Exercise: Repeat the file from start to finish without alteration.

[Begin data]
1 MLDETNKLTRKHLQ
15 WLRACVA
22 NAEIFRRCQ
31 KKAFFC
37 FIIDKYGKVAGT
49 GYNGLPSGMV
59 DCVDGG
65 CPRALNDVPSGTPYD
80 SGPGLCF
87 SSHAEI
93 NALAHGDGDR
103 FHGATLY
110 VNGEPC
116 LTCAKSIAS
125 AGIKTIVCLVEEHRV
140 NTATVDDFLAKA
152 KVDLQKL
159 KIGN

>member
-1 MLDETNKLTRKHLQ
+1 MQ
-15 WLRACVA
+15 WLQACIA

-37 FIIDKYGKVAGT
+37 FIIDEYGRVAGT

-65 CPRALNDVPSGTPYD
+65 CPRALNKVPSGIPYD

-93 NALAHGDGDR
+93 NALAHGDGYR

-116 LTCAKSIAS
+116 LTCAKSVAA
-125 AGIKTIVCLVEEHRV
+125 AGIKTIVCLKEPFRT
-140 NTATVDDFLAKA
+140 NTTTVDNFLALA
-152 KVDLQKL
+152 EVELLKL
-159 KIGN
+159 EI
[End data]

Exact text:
1 MLDETNKLTRKHLQ
15 WLRACVA
22 NAEIFRRCQ
31 KKAFFC
37 FIIDKYGKVAGT
49 GYNGLPSGMV
59 DCVDGG
65 CPRALNDVPSGTPYD
80 SGPGLCF
87 SSHAEI
93 NALAHGDGDR
103 FHGATLY
110 VNGEPC
116 LTCAKSIAS
125 AGIKTIVCLVEEHRV
140 NTATVDDFLAKA
152 KVDLQKL
159 KIGN

>member
-1 MLDETNKLTRKHLQ
+1 MQ
-15 WLRACVA
+15 WLQACIA

-37 FIIDKYGKVAGT
+37 FIIDEYGRVAGT

-65 CPRALNDVPSGTPYD
+65 CPRALNKVPSGIPYD

-93 NALAHGDGDR
+93 NALAHGDGYR

-116 LTCAKSIAS
+116 LTCAKSVAA
-125 AGIKTIVCLVEEHRV
+125 AGIKTIVCLKEPFRT
-140 NTATVDDFLAKA
+140 NTTTVDNFLALA
-152 KVDLQKL
+152 EVELLKL
-159 KIGN
+159 EI